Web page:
I was struggling away at the keyboard, trying to get a passage written just so, when I thought I heard something at the door. Not wanting to stop at a crucial juncture, I ignored it. Mona, my dog, perked her ears up, and DC, the cat, even cracked open an eye. I typed on.
There it was again, faintly insistent. Mona jumped up and trotted to the door with DC sauntering after. I sighed. Grumbling at the intrusion, I opened the door and looked out but didn’t see anything. Then I looked down and saw a bedraggled group of Adverbs.
“Please, can you help us?” Quickly, their spokesword, pleaded.
“I’m not sure what I can do,” I said as the group slowly trudged into the living room, waifish and suffering from neglect. Well was so weak, she had to be carried in by her companions.
“We can’t get any work!” Excellently exclaimed. “I could have had a sweet gig for a commercial, but my Adjective cousin bumped me out. Who would have thought anyone would put up with a sentence like, ‘You do a lot of things excellent’?”
“Yeah, I cringe every time that comes on,” I admitted.
“You see our predicament, don’t you?” Quickly asked. “It’s not enough that we have writers like Stephen King badmouthing us, but we’re being muscled out by the Adjectives. How are we supposed to support ourselves?”
I picked up DC who, eyes as wide as radar dishes, was fascinated with the tail of Quickly’s q. The poor word didn’t need any more abuse.
“Just look at poor Well there,” Quickly continued. “She’s been ignored and replaced for so long, she can barely lift up her w. That Good has absolutely no pity.”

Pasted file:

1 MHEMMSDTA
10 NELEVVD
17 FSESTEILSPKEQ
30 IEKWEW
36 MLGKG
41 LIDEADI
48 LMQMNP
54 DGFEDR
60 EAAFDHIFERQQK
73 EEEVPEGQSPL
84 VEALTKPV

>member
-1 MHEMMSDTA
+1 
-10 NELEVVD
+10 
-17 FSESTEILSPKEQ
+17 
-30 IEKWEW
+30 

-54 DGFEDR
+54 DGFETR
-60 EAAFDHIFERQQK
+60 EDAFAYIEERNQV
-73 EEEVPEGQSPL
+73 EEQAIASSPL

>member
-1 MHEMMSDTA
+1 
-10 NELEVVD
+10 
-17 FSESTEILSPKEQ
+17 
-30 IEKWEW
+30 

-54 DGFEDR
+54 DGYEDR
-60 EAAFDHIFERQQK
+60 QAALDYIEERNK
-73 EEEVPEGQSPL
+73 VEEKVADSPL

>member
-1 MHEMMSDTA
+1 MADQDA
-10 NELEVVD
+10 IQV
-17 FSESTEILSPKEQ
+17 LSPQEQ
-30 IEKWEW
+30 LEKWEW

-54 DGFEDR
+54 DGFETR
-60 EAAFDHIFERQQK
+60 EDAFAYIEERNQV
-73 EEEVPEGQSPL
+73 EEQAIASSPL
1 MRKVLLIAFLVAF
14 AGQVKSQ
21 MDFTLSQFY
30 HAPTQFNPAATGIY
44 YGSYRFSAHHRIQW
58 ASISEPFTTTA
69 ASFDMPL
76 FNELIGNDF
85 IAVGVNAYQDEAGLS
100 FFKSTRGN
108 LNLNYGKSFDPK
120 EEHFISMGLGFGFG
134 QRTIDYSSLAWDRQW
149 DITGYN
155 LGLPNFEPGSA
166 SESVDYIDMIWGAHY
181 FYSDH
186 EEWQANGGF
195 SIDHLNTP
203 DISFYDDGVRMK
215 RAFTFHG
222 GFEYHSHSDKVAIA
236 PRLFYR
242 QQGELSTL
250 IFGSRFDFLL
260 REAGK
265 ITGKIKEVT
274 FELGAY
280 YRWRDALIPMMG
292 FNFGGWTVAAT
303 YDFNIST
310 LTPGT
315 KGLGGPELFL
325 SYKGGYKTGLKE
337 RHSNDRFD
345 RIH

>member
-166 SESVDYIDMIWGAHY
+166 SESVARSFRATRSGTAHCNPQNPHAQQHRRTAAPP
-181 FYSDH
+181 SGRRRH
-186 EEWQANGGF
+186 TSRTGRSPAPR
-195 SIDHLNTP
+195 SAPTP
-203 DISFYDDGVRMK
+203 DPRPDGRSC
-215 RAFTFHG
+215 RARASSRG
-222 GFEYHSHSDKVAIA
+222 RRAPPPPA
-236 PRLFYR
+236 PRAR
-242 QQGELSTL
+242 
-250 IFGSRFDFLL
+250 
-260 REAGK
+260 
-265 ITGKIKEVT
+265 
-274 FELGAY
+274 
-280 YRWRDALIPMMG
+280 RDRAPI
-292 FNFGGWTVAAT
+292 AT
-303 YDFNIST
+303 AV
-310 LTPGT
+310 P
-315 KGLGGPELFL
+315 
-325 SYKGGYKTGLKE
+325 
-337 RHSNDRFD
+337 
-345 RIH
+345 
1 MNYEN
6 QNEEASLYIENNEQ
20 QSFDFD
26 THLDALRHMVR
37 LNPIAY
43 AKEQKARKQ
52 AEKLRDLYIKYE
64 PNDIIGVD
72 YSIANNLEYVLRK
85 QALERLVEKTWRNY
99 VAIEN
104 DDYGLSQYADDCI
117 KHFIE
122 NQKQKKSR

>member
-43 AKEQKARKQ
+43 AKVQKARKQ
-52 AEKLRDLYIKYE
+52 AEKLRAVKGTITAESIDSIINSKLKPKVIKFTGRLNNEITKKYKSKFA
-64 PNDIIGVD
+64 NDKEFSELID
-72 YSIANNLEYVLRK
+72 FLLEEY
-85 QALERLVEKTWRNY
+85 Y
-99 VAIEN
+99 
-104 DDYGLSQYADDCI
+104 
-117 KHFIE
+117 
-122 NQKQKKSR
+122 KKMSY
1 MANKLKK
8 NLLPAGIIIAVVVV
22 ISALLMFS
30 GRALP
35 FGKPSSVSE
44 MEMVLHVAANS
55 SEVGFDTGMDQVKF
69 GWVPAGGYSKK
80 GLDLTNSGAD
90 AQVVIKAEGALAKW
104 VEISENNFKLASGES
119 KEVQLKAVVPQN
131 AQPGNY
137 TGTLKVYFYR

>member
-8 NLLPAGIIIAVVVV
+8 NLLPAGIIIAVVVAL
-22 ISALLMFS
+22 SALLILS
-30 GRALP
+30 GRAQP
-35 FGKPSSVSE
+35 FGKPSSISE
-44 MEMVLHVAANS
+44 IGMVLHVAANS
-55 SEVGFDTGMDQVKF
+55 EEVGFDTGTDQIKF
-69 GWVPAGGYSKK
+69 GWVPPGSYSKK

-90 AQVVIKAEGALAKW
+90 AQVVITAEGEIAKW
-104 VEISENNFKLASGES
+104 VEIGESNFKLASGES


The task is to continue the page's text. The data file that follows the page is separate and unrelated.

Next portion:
“You know I’m sympathetic, but I’m not sure what I can do to help,” I said.
“We know of your efforts,” Quickly said. “We’ve heard you yelling at the television. We’ve seen you inking up your students’ papers. Yet we know that we are dying out. We just need a safe haven. You have so many dictionaries; we could take shelter in them. We wouldn’t be any trouble.”
What else could I do? I couldn’t let the poor Adverbs face extinction without helping out. I’ve gladly given them what little protection I can.
Now they are living in my dictionaries, gradually fading from the writing world. Every once in a while one will come out to visit, braving DC’s wildness. Sometimes I can even place a few in my writing.
As they bravely face elimination, I can’t help but admire them.
3 thoughts on “Neglected Adverbs Seek Safe Haven”
As I carefully wipe a tear from the corner of my eye, I think fondly of my favorite adverbs. I recently had a doctor ask if I was a school teacher. I asked why he might think that. Apparently when he asked how I was and I answered “I am well,” that marketed me as bookish. Sigh. Good word use — it’s not for wimps.
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